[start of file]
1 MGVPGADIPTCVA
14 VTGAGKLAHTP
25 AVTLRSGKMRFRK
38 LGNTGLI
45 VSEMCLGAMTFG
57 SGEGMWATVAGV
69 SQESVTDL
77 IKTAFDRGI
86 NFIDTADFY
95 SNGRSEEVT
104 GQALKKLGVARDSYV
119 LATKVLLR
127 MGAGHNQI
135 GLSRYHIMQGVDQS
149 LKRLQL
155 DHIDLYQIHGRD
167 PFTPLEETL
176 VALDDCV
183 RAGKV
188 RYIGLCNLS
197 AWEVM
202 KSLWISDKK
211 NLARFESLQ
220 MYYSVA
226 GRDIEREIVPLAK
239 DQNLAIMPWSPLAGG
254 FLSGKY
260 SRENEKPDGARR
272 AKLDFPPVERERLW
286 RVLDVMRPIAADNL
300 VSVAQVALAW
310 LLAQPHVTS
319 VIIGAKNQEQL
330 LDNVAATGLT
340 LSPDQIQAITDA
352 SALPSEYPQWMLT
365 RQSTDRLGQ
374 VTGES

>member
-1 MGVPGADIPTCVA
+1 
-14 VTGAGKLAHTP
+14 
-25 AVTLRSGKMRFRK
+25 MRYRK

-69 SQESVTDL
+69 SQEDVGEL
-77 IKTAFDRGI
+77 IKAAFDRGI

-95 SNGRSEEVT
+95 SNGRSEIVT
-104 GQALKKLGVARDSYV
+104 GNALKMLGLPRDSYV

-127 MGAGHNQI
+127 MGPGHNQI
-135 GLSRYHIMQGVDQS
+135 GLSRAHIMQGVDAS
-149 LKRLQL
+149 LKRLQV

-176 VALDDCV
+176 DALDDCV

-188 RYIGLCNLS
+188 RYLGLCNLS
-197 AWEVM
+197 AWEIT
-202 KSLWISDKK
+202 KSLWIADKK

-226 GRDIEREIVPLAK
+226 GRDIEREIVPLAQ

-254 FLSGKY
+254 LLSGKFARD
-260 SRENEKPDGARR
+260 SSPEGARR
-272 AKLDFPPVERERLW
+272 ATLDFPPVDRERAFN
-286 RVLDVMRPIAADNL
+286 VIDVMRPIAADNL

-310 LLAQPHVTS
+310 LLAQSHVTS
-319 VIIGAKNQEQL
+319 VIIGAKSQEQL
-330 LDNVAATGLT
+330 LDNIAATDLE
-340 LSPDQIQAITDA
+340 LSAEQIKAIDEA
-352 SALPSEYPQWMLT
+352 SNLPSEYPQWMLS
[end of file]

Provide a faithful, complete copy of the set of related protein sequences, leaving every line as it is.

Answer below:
1 MGVPGADIPTCVA
14 VTGAGKLAHTP
25 AVTLRSGKMRFRK
38 LGNTGLI
45 VSEMCLGAMTFG
57 SGEGMWATVAGV
69 SQESVTDL
77 IKTAFDRGI
86 NFIDTADFY
95 SNGRSEEVT
104 GQALKKLGVARDSYV
119 LATKVLLR
127 MGAGHNQI
135 GLSRYHIMQGVDQS
149 LKRLQL
155 DHIDLYQIHGRD
167 PFTPLEETL
176 VALDDCV
183 RAGKV
188 RYIGLCNLS
197 AWEVM
202 KSLWISDKK
211 NLARFESLQ
220 MYYSVA
226 GRDIEREIVPLAK
239 DQNLAIMPWSPLAGG
254 FLSGKY
260 SRENEKPDGARR
272 AKLDFPPVERERLW
286 RVLDVMRPIAADNL
300 VSVAQVALAW
310 LLAQPHVTS
319 VIIGAKNQEQL
330 LDNVAATGLT
340 LSPDQIQAITDA
352 SALPSEYPQWMLT
365 RQSTDRLGQ
374 VTGES

>member
-1 MGVPGADIPTCVA
+1 
-14 VTGAGKLAHTP
+14 
-25 AVTLRSGKMRFRK
+25 MRYRK

-69 SQESVTDL
+69 SQEDVGEL
-77 IKTAFDRGI
+77 IKAAFDRGI

-95 SNGRSEEVT
+95 SNGRSEIVT
-104 GQALKKLGVARDSYV
+104 GNALKMLGLPRDSYV

-127 MGAGHNQI
+127 MGPGHNQI
-135 GLSRYHIMQGVDQS
+135 GLSRAHIMQGVDAS
-149 LKRLQL
+149 LKRLQV

-176 VALDDCV
+176 DALDDCV

-188 RYIGLCNLS
+188 RYLGLCNLS
-197 AWEVM
+197 AWEIT
-202 KSLWISDKK
+202 KSLWIADKK

-226 GRDIEREIVPLAK
+226 GRDIEREIVPLAQ

-254 FLSGKY
+254 LLSGKFARD
-260 SRENEKPDGARR
+260 SSPEGARR
-272 AKLDFPPVERERLW
+272 ATLDFPPVDRERAFN
-286 RVLDVMRPIAADNL
+286 VIDVMRPIAADNL

-310 LLAQPHVTS
+310 LLAQSHVTS
-319 VIIGAKNQEQL
+319 VIIGAKSQEQL
-330 LDNVAATGLT
+330 LDNIAATDLE
-340 LSPDQIQAITDA
+340 LSAEQIKAIDEA
-352 SALPSEYPQWMLT
+352 SNLPSEYPQWMLS